Instead of niching yourself into a prison, find the questions that bring you alive, and live them.
You asked: What questions are essential to your journey of becoming the person you yearn to be?
For me, the question that has to precede that is "who IS the person I yearn to be". That's where my exploration had to begin. Simply "being sober" wasn't enough. I had to ponder this for a while, and, weirdly, I don't think I'd have got there without documenting my journey online with my writing, videos and podcasts. I still have no idea why that was the case, but I'm getting okay with acknowledging that I actually don't have to know why.
I love what you wrote about copying. In doing what you're doing from an abundance mindset, you're not concerned at all about anyone copying you, because they really can't - because we're all unique. You're leading by example, which is exactly how I think of what I'm doing too. If people see our example and are inspired by it, the ripples can be huge in making the world a better place.
And the niche thing? I gave up on that quite quickly because I'm too many things. Ha ha. I guess that's why I'm still making basically zero from what I make, and that has to be okay. When I start trying to shoehorn best practices into making stuff, I just don't make anything.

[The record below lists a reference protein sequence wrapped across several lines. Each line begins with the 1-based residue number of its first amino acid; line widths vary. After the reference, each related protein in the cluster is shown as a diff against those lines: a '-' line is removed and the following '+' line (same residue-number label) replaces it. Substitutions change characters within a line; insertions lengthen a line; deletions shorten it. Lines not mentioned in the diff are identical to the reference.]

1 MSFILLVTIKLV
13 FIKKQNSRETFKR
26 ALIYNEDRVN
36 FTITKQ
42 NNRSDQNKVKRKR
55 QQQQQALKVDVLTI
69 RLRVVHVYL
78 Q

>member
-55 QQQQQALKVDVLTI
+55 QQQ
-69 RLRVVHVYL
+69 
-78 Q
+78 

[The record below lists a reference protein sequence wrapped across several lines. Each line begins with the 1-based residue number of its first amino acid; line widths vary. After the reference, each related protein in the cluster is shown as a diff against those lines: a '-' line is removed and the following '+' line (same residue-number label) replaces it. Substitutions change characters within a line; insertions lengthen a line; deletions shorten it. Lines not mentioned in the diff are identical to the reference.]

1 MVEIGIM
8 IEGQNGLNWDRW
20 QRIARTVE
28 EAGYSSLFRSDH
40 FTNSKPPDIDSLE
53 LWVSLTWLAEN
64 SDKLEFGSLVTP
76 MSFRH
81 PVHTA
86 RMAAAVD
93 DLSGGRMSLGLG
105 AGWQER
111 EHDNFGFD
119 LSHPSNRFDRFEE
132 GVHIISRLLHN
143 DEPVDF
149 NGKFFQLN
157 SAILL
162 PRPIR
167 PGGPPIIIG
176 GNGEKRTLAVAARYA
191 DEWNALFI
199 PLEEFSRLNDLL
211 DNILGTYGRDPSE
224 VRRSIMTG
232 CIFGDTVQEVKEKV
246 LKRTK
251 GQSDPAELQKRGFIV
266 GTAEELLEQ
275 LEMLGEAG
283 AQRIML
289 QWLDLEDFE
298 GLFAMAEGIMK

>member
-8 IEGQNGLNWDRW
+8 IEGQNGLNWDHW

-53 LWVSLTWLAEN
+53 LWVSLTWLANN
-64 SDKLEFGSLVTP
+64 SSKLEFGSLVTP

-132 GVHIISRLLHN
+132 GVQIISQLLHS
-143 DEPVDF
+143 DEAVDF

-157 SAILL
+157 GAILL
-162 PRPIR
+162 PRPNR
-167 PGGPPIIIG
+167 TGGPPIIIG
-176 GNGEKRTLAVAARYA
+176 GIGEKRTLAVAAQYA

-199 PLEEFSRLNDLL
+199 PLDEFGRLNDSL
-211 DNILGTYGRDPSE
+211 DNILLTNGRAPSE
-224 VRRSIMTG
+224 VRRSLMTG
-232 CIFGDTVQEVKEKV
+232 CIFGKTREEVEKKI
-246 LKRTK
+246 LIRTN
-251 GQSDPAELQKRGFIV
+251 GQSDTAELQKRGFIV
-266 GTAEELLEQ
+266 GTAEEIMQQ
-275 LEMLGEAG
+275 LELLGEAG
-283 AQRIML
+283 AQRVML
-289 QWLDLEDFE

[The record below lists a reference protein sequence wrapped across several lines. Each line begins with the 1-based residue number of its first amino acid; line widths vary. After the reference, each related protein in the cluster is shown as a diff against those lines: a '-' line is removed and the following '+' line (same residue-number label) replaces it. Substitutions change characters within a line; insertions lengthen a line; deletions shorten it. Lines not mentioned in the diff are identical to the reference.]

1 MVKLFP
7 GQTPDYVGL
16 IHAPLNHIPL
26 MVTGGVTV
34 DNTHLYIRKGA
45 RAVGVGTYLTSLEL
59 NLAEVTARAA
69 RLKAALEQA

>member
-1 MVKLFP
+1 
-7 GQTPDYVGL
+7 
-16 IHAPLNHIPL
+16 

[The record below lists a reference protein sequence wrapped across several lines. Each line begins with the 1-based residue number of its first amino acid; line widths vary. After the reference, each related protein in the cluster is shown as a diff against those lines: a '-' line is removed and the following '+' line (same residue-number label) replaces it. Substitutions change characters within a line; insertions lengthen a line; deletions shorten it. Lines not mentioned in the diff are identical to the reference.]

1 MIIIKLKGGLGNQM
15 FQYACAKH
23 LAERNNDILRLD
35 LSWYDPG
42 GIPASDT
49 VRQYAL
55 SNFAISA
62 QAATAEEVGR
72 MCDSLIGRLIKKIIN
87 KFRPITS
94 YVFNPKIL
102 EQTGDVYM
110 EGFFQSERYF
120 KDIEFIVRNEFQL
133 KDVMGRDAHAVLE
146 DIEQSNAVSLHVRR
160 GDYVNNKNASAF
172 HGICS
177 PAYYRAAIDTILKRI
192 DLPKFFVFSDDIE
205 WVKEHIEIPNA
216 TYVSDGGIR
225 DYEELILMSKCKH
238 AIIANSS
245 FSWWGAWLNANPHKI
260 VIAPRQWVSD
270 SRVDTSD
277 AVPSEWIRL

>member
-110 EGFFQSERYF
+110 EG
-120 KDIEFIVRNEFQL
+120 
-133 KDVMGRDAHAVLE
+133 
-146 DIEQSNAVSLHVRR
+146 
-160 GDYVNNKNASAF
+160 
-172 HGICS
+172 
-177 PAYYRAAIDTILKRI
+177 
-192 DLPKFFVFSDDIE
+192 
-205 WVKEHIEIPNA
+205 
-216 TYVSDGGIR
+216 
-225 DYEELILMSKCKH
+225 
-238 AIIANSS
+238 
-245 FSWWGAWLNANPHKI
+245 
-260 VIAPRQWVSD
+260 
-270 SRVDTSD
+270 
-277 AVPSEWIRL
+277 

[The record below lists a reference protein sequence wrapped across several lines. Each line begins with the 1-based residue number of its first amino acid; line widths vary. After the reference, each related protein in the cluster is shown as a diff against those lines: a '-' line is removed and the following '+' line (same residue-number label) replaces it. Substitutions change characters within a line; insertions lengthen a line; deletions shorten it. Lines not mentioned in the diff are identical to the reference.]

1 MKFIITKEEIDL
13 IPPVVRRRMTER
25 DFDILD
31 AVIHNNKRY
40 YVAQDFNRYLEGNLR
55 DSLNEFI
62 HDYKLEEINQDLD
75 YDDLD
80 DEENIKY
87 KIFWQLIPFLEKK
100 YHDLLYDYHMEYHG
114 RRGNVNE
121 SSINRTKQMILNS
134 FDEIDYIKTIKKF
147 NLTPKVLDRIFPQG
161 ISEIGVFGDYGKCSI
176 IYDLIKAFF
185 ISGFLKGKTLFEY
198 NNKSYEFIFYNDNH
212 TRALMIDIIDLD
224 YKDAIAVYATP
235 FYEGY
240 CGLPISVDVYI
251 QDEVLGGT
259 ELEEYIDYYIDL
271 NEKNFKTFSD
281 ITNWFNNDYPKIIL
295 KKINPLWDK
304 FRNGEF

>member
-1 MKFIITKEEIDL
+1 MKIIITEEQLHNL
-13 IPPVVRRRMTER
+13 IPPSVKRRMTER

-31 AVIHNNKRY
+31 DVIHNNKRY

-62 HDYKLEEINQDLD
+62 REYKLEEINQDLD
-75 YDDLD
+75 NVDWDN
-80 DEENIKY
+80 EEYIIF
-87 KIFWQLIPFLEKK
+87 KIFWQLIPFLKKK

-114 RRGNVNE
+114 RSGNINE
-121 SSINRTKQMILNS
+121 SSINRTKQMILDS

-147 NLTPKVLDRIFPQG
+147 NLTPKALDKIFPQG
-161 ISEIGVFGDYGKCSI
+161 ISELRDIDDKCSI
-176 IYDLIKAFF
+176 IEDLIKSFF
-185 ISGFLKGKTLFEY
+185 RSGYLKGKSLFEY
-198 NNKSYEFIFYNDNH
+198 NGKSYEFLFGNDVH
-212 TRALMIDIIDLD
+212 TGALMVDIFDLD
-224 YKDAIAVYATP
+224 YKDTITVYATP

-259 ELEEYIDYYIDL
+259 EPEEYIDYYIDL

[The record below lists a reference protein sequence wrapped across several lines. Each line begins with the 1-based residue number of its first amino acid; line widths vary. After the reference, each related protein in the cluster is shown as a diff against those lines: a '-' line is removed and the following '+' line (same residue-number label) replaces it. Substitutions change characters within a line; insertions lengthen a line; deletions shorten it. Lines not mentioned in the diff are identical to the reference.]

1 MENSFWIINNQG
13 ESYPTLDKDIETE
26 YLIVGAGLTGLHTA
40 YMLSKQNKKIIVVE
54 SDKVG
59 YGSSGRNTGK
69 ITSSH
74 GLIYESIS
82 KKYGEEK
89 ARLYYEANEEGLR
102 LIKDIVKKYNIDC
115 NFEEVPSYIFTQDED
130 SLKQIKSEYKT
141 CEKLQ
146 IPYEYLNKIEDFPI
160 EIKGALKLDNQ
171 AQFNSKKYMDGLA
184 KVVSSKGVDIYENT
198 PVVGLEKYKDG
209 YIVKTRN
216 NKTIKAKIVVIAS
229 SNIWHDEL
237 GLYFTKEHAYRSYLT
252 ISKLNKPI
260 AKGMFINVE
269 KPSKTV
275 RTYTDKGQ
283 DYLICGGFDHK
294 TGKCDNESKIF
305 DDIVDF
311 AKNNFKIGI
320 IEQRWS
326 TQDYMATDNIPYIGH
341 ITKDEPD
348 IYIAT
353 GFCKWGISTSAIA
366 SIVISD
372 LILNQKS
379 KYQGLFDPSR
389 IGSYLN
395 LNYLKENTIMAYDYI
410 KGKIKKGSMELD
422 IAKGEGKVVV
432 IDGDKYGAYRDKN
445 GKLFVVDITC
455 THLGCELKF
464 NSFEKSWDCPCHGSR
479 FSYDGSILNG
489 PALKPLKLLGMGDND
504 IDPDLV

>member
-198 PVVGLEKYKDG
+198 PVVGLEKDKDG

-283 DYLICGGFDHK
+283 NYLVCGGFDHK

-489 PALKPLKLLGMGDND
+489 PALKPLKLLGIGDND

The 3rd question is what I've been asking myself for the past year! I've been trying to see how to serve my audience through different ways that feel fulfilling to me. And I'm learning that it's OK to showing up as my whole self instead of separating myself in boxes/niches.
Love the point of view. So here's a question: what are the pros & cons of "Fill[ing] your online container with artifacts of your lived experience, thus leaving a trail for others who are on a similar journey" as opposed to trying to integrate your journey into a more "polished, comprehensive" work of art for later release?
You might say that one doesn't preclude the other, but I wonder. If Dostoevsky had released a continuous stream of posts with how he was wrestling with the issues of crime and morality, would he ever have written Crime and Punishment? Would he have felt the need, the motivation, to do so?
I don't know the answer, and I feel genuinely conflicted.
The question I've been asking is how do I *lead* the change I want to see in the world. One of my journey-learny insights is what I call "living from done," which means occupying the metaphysical space where the thing is accomplished. From there, the physical tends to line up and events unfold to bring coherence. This corresponds pretty well to your second question. As for the third, how to create the online container is where I am now. Haven't yet discovered what "done" looks like in this regard, but your perspective is helping!